In the box, a sailboat, surrounded by gulls, plummets from the sky, crumpling on the waves. Marpeau created the fall by reconstructing the vessel five times, at various stages of its wreck. As the progression arcs to the waves beneath, a whale leaps up into the sky, almost brushing a compass that doubles as a full moon.

Underneath the flying humpback whale, Hendricks Head Lighthouse stands as it was in 1859. A rescue team gathered in gray slickers and black hats. A woman scoops up a lost baby from the wreckage. Marpeau’s vision of this particular disaster is much less whimsical than the ruin of the Royal Tar. She draws a viewer’s eye to the tragic beauty of every detail of the story.

“They’re amazing,” said Dowling, who has been collecting Marpeau’s work for seven years. “You can really get into them and into another world.”

Many of the historical events Marpeau chose are tragic, but she also captures the joys of island life and the celebratory event of launching a newly constructed ship. In “Wheaton Island,” she illustrates the secluded love of two protectors, Lizzie and John Matelock, stationed on the small island in 1905. They constructed a boat shop from the lumber they took from the abandoned granite sheds of other islands.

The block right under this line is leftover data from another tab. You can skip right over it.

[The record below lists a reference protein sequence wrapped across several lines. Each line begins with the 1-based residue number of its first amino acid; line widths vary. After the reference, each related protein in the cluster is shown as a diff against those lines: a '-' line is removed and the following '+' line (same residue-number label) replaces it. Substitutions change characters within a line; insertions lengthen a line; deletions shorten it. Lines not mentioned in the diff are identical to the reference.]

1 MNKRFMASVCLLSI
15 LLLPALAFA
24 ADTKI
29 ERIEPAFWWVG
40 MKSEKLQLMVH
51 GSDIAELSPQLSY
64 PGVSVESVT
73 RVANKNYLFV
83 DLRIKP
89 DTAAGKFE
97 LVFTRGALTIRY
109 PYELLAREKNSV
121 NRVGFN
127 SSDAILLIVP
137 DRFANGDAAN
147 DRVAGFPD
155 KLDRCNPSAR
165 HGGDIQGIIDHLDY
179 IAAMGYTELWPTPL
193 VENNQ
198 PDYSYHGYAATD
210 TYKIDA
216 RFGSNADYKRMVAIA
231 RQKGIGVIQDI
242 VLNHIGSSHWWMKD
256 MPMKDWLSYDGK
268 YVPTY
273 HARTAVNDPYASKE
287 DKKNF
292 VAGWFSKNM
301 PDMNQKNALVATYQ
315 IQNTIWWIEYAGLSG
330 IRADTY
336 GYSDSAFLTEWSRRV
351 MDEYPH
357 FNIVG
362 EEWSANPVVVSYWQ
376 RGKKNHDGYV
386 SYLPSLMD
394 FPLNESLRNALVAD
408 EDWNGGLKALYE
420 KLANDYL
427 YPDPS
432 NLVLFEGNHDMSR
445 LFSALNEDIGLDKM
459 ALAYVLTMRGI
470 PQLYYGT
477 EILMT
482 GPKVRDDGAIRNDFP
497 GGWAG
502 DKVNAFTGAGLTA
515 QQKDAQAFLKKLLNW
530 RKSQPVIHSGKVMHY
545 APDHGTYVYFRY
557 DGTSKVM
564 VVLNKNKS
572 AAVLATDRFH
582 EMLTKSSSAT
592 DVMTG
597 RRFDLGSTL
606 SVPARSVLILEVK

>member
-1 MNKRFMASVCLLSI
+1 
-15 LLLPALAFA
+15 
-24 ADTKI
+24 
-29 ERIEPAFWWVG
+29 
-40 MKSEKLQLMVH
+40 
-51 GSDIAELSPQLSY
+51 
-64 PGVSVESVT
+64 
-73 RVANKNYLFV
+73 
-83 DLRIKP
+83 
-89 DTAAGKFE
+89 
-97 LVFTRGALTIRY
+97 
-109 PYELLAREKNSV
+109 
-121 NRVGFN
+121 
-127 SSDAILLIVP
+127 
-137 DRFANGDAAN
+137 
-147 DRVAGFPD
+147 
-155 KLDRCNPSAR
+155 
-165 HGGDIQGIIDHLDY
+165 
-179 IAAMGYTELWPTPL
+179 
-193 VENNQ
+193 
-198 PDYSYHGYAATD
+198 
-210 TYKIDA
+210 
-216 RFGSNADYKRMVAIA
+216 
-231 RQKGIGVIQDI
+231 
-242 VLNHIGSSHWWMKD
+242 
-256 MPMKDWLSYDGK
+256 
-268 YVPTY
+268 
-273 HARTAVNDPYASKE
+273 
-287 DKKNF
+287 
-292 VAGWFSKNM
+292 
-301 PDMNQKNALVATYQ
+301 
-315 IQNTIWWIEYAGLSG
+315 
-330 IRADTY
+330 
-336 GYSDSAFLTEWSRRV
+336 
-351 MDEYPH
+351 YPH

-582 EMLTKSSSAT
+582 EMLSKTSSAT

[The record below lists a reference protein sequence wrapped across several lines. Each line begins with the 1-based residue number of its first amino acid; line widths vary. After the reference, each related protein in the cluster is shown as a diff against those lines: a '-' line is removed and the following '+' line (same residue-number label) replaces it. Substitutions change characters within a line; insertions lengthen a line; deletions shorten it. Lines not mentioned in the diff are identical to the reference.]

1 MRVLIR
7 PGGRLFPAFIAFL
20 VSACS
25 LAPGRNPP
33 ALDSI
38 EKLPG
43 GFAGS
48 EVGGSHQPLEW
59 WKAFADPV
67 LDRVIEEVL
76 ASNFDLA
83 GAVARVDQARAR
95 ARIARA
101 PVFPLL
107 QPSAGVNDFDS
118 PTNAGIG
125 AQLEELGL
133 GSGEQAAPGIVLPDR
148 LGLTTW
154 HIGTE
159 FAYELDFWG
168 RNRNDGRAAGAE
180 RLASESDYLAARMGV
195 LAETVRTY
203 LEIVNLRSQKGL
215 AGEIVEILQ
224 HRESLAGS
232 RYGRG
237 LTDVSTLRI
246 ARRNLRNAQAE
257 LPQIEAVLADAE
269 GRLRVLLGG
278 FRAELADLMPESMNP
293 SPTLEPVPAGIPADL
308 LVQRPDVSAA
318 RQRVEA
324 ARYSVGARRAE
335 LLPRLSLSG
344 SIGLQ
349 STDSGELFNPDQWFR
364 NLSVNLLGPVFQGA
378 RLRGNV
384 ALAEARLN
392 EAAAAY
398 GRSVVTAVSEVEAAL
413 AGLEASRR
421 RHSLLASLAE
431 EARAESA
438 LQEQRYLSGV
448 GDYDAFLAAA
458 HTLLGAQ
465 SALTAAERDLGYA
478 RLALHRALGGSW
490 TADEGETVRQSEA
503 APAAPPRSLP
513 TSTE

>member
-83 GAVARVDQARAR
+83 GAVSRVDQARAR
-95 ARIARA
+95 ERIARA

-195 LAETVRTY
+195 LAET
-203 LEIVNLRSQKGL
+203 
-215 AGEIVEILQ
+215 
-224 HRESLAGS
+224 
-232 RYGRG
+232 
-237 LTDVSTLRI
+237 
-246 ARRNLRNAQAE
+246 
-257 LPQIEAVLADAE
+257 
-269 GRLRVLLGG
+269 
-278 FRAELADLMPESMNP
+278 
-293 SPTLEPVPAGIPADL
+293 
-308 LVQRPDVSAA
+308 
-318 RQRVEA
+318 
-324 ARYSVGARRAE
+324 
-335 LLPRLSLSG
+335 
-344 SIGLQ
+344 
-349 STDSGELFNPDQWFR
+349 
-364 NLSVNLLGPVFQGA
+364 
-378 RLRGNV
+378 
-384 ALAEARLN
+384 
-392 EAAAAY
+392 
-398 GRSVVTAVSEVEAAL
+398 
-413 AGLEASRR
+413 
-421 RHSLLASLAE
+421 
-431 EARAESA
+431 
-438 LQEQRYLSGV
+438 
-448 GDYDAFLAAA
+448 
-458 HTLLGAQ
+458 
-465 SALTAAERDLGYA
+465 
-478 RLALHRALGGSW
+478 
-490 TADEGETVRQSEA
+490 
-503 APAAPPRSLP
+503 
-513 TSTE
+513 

In the shadowbox, Lizzie leans over one side of a white boat just emerging from their boat shop, her hair lifted by the wind, and John leans over the other side, his hand touching hers.

“They lived in two rooms over the shop,” Marpeau wrote. “And their life was beautiful.”

The floating art show was supported by a joint grant from the Maine Humanities Council and the Maine Arts Commission and sponsored by the Penobscot Marine Museum. The Dowling Walsh Gallery is located at 357 Main St. in Rockland. For information, visit or call 597-0084.

Aislinn Sarnacki is a Maine outdoors writer and the author of three Maine hiking guidebooks including “Family Friendly Hikes in Maine.” Find her on Twitter and Facebook @1minhikegirl. You can also...